. . . The Army recently recognized Gittins as one of its most outstanding young officers. The highly decorated Ranger says he loves leading troops in combat. “We have liberties that we stand to lose if we aren’t willing to fight for them,” he says.
Tony Dungy. The tribute by his former colleague and fellow Christian, coach Lovie Smith of the Chicago Bears, does not mention Dungy’s faith. But you’d have to live in a cave not to be aware of Dungy’s evangelical Christianity, and I say this as a person whose exposure to professional football is limited to an annual indulgence in the Super Bowl.
At a time when conservative clerics have become primary arbiters of power, Khaled, a layman, has one of the Arab world’s most popular websites; regular shows on Iqra, a Saudi-owned religious satellite channel; and an influence that prompts comparisons with everyone from Dr. Phil to Pat Robertson. But Khaled may be most like Rick Warren, who has built an empire around his “purpose driven life” philosophy.
Richard Dawkins (in the most brilliantly counterintuitive pairing of author and subject, this one is by Michael Behe):
Dawkins had a mild Anglican youth but at 16 discovered Charles Darwin and believed he’d found a pearl of great price. I believe his new book follows much less from his data than from his premises, and yet I admire his determination. Concerning the big questions, the Bible advises us to be hot or cold but not lukewarm. Whatever the merits of his ideas, Richard Dawkins is not lukewarm.
Rick Rubin. Natalie Maines uses her tribute as another opportunity to vent about the angry response to her criticism of President Bush. Still, any Buddhist who shared a daily Holy Communion with Johnny Cash during Cash’s waning months is a figure worth watching.
Sacha Baron Cohen (Roseanne concentrates on Cohen’s comedic talents rather than his observant Judaism, but that’s Roseanne):
The bigot comes to America and insults its most genteel members, agrees with its most ignorant, and sets out to pursue the Big Breasted Virgin Blonde, the real American male dream. He gets broken, abandoned, betrayed and cuckolded, and then born again. And at long last, he finds his true love in the form of a fat hooker with the proverbial Heart of Gold.
. . . The heart of America honored by Arabs, Jews and vice versa, and versa vice! That, as Borat would say, is NIIIICE!!!
Rhonda Byrne (by Jack Canfield):
I first met Rhonda Byrne in July 2005, when she asked if she could bring her film crew to a meeting of the Transformational Leadership Council and interview our members for a movie she was creating called The Secret.
I’ll stop there in Byrne’s item, because to continue would be to drown in a vat of spiritual molasses.
Religious figures also make a few appearances in Joel Stein’s wonderful “Alt Time 100,” in which Stein gathers the collective wisdom of “Xzibit, rapper and host of MTV’s Pimp My Ride; Bridget Marquardt, 1/3 of Hugh Hefner’s girlfriend and star of E!’s Girls Next Door; Eddie Sanchez, UFC fighter; Tommy the Clown, krump dancer; Dr. Boogie, hairstylist and contestant on Bravo’s Shear Genius; Jimmy Jimmy Coco, spray tanner; Glenda Borden, party planner.”
Here are some of their choices:
3. Russell Simmons, owner[,] Phat Farm
Simmons appeared on a surprising number of the panelists’ lists. It turns out that’s because most of them knew him. “He’s a really nice guy,” said Bridget Marquardt. I had a chance to work and live with him,” said Dr. Boogie. Russell Simmons, despite all the meditation, is not a quiet homebody type.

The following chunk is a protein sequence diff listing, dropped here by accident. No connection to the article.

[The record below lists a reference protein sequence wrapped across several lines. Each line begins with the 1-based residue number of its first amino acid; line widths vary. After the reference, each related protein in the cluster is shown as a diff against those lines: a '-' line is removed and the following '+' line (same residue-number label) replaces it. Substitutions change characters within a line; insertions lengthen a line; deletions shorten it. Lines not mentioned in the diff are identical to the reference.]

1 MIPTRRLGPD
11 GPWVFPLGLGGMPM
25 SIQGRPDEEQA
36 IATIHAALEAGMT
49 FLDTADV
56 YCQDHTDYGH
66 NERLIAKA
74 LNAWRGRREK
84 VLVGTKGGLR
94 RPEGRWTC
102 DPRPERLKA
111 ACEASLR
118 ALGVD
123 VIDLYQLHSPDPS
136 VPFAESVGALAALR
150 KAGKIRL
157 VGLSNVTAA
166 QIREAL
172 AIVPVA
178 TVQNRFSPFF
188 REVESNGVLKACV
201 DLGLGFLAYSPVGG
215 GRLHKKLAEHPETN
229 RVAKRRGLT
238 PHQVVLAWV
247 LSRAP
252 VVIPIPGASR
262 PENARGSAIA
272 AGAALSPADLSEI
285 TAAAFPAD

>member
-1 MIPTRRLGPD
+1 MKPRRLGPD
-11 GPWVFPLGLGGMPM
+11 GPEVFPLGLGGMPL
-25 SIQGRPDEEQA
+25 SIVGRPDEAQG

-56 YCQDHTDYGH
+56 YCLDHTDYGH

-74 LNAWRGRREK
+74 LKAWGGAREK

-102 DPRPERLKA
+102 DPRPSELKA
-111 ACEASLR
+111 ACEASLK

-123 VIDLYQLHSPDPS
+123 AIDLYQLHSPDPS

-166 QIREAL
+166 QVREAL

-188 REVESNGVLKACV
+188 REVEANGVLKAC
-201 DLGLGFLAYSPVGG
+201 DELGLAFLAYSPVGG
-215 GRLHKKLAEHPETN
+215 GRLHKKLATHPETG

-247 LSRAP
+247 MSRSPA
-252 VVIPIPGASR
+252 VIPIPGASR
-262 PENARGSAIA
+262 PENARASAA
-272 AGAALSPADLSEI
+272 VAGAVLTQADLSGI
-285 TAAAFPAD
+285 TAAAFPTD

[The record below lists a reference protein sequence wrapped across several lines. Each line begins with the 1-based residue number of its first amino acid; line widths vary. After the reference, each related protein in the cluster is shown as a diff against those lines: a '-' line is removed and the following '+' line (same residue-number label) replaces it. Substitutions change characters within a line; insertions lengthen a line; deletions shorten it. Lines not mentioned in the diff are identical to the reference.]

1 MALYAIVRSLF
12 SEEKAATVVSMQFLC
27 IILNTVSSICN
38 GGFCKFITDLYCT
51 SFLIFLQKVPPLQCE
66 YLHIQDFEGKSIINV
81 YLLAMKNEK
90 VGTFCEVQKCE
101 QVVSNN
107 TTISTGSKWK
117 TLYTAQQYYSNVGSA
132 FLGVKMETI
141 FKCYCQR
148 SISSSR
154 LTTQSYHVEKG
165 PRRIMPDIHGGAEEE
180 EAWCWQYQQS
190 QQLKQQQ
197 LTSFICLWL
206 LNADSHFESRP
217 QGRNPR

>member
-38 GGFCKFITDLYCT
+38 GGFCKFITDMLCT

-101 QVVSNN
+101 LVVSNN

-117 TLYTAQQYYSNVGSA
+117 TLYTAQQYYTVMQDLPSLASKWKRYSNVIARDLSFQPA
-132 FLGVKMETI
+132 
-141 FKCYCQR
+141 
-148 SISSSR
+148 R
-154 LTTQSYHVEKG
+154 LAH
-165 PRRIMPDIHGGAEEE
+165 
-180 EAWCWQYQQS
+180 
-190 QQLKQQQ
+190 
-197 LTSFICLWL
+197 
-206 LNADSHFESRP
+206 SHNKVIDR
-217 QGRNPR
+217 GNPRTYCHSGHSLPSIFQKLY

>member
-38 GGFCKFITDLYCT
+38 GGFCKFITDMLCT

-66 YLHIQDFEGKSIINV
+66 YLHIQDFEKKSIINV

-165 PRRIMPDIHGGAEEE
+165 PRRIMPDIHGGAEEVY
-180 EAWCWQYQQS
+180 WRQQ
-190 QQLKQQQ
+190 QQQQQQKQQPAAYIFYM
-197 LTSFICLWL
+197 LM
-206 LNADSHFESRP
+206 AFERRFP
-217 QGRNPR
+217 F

25. Osama Bin Laden, head of Al [Qaeda]
The panel pointed out that he’s likely to outlast Bush as head of an organization.
When I made it clear that only living people could make the list, the panel — in loud unison — pointed out that he’s very much alive. There was no talking Jesus off this list.
45. Bono, singer
All that Africa stuff.
48. Rhonda Byrne, author, The Secret
The real Time 100 will probably be nice to Ms. Byrne. But the Alt Time 100 panel was much more honest. Which was striking for a bunch of L.A. celebrities. “People have to watch this to figure that stuff out?” asked Xzibit[.] Still, he wanted her on the list for pulling one over on people so well.
53. Tyler Perry, actor [and friend of T.D. Jakes]
He makes those movies all by himself, basically.
64. Mahmoud Ahmadinejad, President of Iran
“Not because of his mental disabilities, but because he always has a tight blazer on,” explaned Xzibit.
73. Virginia Tech victims’ parents
The group suddenly turned into a group of Time editors. “How do we handle the shooting on the list?” the asked out of nowhere. There was no way they were putting the shooter, even though that seemed the most intellectually honest. At first the victims were considered. Then the grief counselors. Then someone suggested the parents, and everyone was quite pleased. It was exactly like being at a 10 a.m. meeting at Time.
77. Coco Brother, host of Spirit of Hip-Hop
Corey Condry hosts a radio show where he bridges hip-hop with the gospel. And it’s sweeping the nation! Maybe not, but Tommy the Clown thinks it’s important.
90. Barack Obama, senator
A huge hit with the panel. Bridget particularly liked his proposals on health care.
100. Dog the Bounty Hunter, bounty hunter [and self-identified born-again Christian]
Xzibit likes that show. I’m just mad because he was out of town and couldn’t make the lunch.
Grand totals of religion citations:
The Time 100: 17
The Alt Time 100: 10
Inside joke about Time: 1
Thank you for playing, and please visit us again next year!